Gadfly

Asia's Rally Has More Than FAANGs

It's not just technology firms propelling equities higher.
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Photographer: Jamie Squire/Getty Images

Asia's strongest stock rally in five years might be more durable than the bull run in the S&P 500 Index.

Oaktree Capital Group LLC's Howard Marks sounded the alarm in his most recent letter to clients, pointing out that five technology super stocks -- Facebook Inc., Amazon.com Inc., Apple Inc., Netflix Inc. and Google parent Alphabet Inc. -- are driving U.S. shares to record highs. These five firms alone have contributed almost 25 percent of the S&P 500's 11 percent year-to-date rise. 

Asia has its own FAANGs. Tencent Holdings Ltd., Alibaba Group Holding Ltd., Samsung Electronics Co., Taiwan Semiconductor Manufacturing Co. and Foxconn's Hon Hai Precision Industry Co. are responsible for almost one-third of the MSCI Asia ex-Japan Index's 28 percent rally since January. Technology stocks in Asia as a group have soared 35 percent so far in 2017, buoyed by an average earnings upgrade of 23 percent from sell-side analysts.

But Asia's gains are broader than that. Whereas the rally in the U.S. is driven mainly by technology firms, followed by equally expensive healthcare stocks, in Asia it's financial institutions, which are trading at an undemanding 13 times forward earnings, that are playing a significant role. In fact, financials as an industry group saw some of the largest earnings upgrades over the past month.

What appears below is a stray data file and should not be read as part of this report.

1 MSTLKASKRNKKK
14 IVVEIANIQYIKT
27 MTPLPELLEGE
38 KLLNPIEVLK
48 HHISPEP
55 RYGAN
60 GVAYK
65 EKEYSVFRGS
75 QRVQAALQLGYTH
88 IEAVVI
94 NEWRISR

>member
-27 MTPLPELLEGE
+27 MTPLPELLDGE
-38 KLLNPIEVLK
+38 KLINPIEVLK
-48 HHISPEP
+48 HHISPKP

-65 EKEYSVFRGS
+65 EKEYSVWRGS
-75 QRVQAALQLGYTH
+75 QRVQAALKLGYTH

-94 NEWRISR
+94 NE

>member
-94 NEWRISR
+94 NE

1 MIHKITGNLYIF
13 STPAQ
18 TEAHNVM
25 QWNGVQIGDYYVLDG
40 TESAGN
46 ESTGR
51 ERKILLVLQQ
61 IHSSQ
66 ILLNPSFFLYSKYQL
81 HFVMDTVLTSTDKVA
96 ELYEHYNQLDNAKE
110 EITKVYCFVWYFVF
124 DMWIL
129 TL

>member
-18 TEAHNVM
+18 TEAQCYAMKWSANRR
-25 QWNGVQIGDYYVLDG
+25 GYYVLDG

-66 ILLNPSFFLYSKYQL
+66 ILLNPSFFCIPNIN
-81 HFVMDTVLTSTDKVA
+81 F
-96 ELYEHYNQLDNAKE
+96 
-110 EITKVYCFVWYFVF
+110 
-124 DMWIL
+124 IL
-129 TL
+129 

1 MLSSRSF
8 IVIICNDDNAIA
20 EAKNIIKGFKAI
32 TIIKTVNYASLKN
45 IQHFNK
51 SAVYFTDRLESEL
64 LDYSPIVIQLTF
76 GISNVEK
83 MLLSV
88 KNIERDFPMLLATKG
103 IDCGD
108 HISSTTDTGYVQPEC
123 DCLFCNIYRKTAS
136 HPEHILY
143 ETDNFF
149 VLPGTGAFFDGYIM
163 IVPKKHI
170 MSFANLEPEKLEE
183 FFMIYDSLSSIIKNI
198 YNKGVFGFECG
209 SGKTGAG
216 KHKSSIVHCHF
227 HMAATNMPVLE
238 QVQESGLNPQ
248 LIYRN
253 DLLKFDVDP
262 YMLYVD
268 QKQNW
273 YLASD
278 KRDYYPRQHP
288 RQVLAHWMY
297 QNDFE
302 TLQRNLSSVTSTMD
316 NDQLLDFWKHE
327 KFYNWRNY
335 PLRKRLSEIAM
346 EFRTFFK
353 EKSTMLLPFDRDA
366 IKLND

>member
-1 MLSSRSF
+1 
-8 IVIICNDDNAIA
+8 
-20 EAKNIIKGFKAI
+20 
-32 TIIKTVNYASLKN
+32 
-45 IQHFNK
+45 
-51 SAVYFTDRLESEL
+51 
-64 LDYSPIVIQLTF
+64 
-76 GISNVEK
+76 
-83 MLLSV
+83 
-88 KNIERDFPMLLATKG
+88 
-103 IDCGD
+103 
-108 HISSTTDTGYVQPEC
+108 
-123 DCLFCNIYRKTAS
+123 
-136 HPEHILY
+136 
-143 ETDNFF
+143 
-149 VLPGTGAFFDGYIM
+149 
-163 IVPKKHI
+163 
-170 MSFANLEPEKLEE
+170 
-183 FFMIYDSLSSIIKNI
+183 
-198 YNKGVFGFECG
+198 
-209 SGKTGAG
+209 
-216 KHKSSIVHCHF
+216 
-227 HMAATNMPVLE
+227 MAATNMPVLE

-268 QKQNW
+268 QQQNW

Even more encouragingly, investors in Asia are seeing strong earnings beats, because expectations for financial institutions (which include developers) weren't high to start with. China Evergrande Group touched a record high this week after the company said half-year profit may triple from a year earlier, driven by soaring property prices and rising home sales. It's a similar picture in South Korea, where KB Financial Group Inc.'s second-quarter net came in at 990.1 billion won ($890 million) versus the 784 billion won analysts had been forecasting.

Billionaire fund managers in America might be hoisting red flags as U.S. stocks soar to unprecedented highs. But investors in Asia can take comfort from the fact that their rally has more than one leg on which to stand.

This column does not necessarily reflect the opinion of Bloomberg LP and its owners.

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